Another quality equally manifest is her evident delight in avidly seeking out as many varied registrations as the music can reasonably take. So vast are the instrument's resources that one feels one scarcely hears the same combination twice. Nowhere is this more evident than in the seemingly endless varieties of forte or fortissimo combinations - some magnificent with Mixtures, some resonant with reeds, some breathtakingly with great clusters of both, all underpinned by the 35-stop Pedal Organ with its ability to provide a bass or chorus for any manual combination - from delicate Saliconal 16ft to earth-shaking Ophicleides 32/16/8ft. The other remarkable variety is in both the soft solo reed colours and, particularly, in the range of choice of loud solo reeds: three sets on the Great, one set on the Swell, and no fewer than nine big reeds to employ on the Bombarde. Dame Gillian clearly takes unfettered joy in choosing just the right Tuba for every occasion - from John Cook's effervescent Fanfare (a great favourite of Sir George Thalben-Ball, once curator of this organ, who I seem to remember made somewhat more of the final Molto Largando) to various handfuls of 8/4 reeds (just a little strident) in Pomp & Circumstance No 1.

Much of the greatest work on the CD, receiving surely a seminal performance, is Liszt's ‘Ad nos’, here finding a Beethovian stature of compelling beauty as well as power. Dame Gillian seeks out (as she does in the Parry Wanderer) a rich orchestral palette, exploring colour after colour, and each just right for the passage it is illuminating. When the power is turned on the contrast is Wagerian - one gasps. I can think of no other piece which so well suits this organ - perhaps the Reubke and the big Healey Willan come close, though even they with their fabulous richness of invention cannot match the fertility of Liszt in making a 30-minute set of variations of infinite variety out of one short melody. The St Francis of Paola work is receiving a rare recording here, certainly benefiting from the stature which a performance such as this brings to it; rather like Liszt's Orpheus it has a distinctly more diverse, improvisatory feel to it than the rigorously worked-out Ad nos.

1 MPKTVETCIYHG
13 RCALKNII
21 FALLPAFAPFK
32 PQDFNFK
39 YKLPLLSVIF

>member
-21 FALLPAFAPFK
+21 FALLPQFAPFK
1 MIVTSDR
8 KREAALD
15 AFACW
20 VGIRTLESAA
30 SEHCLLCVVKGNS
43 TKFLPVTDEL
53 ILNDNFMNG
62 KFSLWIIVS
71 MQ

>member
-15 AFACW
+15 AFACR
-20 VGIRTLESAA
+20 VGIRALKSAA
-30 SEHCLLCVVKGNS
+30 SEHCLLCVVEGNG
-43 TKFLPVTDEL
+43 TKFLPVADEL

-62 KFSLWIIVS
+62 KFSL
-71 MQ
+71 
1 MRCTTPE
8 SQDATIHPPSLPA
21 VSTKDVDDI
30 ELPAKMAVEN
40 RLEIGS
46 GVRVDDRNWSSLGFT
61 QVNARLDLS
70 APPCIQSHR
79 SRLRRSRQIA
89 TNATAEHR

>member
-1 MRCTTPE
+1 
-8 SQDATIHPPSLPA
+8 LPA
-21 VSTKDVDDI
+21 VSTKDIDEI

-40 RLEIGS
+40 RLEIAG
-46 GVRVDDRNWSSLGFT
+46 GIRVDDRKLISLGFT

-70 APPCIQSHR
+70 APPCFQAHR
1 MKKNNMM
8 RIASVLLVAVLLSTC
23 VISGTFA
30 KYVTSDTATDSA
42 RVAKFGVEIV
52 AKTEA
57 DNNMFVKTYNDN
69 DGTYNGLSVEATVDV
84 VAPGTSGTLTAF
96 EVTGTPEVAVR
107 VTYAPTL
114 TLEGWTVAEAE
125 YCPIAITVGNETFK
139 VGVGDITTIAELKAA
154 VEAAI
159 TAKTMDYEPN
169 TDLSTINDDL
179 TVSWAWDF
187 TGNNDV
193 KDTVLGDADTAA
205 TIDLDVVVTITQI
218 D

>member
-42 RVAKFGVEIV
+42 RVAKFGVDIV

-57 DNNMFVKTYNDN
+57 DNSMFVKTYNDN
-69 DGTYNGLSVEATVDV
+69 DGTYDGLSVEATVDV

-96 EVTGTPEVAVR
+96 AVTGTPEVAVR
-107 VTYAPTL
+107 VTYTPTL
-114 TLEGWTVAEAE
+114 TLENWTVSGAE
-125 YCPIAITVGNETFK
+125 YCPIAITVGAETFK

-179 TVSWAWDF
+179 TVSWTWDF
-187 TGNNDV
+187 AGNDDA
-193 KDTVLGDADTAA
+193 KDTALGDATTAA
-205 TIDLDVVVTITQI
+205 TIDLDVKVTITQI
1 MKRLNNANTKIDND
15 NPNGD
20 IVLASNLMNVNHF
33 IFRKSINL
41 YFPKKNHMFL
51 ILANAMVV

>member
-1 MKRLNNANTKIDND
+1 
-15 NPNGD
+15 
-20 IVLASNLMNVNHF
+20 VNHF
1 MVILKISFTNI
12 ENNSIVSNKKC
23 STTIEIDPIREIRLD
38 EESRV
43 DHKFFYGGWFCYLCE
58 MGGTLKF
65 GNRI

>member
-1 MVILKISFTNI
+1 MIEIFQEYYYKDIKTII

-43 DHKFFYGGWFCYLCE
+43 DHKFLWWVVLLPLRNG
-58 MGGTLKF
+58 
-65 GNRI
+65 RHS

The Howells third Rhapsody fits as if made for this sort of organ. Indeed just as one would expect, for Howells was essentailly a Gloucester man, where the early Willis in the cathedral, rebuilt by Harrison (like the RFH) was his life-long inspiration for organ tone (albeit on a smaller scale and in the most glorious acoustic).